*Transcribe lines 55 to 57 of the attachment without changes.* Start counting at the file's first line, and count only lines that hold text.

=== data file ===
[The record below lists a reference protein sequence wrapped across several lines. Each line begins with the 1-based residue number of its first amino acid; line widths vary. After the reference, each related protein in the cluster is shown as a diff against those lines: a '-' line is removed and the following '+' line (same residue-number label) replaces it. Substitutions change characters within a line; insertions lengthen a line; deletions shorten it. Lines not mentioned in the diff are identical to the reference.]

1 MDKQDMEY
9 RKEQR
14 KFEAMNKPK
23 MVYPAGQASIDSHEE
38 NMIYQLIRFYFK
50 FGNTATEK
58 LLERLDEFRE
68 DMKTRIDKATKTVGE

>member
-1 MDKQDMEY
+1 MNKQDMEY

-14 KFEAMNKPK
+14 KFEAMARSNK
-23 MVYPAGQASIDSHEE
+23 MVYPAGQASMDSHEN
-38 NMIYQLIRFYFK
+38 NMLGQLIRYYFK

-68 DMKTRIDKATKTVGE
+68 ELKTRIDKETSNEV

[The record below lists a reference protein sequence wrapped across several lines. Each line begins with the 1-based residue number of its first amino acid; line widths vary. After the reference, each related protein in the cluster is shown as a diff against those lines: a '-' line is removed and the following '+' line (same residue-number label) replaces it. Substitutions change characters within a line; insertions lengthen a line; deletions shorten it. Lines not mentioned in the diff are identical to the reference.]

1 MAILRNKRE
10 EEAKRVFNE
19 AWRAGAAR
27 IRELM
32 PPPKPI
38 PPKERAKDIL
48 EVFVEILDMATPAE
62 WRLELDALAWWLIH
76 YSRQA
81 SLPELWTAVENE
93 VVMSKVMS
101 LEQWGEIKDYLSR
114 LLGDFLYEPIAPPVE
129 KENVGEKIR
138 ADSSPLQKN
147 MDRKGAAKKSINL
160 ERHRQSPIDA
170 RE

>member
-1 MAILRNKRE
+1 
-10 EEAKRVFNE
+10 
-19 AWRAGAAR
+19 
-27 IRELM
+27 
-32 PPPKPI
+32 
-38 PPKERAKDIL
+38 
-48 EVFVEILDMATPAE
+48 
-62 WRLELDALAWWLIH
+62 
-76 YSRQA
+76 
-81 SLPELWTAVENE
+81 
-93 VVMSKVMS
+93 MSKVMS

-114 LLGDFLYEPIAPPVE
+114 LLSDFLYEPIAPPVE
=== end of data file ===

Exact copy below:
-62 WRLELDALAWWLIH
+62 
-76 YSRQA